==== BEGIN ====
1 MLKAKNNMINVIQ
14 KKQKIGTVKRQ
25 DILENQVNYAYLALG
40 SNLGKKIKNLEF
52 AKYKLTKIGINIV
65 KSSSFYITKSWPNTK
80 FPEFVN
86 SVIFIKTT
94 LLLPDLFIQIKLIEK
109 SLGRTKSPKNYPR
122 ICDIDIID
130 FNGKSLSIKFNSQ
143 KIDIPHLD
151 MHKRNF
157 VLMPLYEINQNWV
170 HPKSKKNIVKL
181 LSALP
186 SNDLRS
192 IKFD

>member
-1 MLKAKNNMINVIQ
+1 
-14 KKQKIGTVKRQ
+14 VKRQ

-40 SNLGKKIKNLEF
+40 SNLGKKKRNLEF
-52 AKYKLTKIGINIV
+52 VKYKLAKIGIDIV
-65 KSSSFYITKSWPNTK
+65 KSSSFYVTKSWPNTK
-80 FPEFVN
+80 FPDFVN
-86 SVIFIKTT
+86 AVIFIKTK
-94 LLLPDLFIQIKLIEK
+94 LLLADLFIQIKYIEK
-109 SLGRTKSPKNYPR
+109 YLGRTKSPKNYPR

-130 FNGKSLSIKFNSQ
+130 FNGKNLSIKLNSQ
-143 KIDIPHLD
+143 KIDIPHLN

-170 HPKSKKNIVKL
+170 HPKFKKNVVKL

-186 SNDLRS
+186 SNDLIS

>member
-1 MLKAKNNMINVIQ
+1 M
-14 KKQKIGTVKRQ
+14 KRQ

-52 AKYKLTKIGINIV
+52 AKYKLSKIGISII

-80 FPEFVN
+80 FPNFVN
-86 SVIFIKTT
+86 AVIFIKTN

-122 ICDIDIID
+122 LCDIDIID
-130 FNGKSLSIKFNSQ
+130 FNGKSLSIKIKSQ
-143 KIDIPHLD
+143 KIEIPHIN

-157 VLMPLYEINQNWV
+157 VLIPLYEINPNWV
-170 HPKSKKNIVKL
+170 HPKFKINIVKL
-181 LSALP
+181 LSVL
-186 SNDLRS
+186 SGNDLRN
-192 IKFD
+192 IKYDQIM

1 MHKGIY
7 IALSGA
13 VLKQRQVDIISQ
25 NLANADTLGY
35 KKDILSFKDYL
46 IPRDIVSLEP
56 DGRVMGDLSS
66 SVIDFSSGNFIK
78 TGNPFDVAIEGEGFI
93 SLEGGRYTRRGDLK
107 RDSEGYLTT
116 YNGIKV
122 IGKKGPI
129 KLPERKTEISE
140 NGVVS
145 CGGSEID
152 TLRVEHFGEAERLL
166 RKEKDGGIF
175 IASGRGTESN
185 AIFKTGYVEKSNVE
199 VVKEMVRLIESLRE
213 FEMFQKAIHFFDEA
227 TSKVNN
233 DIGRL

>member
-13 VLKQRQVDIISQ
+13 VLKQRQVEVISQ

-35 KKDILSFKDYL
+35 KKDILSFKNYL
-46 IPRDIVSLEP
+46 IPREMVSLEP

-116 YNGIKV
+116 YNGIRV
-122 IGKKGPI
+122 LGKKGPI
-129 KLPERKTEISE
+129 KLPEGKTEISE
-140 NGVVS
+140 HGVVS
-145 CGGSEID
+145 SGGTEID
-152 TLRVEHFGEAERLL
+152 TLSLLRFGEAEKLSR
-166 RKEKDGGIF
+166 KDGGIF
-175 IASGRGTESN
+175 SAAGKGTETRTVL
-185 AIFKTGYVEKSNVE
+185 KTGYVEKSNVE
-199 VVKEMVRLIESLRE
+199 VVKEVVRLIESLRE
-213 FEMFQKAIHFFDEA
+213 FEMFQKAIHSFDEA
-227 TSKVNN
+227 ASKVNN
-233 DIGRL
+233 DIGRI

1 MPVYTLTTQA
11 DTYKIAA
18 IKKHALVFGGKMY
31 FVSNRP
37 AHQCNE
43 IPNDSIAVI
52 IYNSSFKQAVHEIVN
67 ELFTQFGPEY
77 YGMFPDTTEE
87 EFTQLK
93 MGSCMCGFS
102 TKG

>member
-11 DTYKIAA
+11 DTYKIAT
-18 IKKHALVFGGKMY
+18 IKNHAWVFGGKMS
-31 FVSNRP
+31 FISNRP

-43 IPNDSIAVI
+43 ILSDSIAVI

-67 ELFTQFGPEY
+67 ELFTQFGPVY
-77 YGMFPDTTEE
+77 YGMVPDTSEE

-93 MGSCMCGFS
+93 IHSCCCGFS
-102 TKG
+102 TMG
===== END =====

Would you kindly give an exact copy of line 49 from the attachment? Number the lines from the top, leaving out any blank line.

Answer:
+1 M